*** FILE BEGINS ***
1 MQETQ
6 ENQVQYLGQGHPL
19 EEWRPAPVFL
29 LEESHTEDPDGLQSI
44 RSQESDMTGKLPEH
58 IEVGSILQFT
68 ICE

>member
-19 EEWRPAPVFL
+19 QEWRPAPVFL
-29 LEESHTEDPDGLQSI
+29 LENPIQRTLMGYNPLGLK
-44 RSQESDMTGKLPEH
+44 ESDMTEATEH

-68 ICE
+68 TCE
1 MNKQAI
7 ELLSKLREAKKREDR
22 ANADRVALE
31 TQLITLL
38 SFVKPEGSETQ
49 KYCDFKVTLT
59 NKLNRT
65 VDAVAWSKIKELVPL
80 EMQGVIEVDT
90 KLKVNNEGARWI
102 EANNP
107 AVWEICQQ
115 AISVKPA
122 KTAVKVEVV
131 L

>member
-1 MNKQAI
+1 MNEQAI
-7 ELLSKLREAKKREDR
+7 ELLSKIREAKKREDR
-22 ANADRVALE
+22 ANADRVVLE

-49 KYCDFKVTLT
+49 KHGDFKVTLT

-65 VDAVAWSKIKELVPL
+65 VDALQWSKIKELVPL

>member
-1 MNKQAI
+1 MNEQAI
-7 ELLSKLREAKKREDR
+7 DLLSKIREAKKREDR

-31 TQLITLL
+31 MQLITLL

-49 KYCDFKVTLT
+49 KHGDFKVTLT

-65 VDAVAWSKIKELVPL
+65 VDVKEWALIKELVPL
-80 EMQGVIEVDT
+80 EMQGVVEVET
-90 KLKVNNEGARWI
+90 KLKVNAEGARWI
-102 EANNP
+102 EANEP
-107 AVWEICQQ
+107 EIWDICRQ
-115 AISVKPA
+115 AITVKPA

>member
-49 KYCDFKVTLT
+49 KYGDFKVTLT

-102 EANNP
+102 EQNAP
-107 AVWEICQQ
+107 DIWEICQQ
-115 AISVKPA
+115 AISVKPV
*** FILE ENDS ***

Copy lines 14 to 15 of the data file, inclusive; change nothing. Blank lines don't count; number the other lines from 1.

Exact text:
+44 ESDMTEATEH

-68 ICE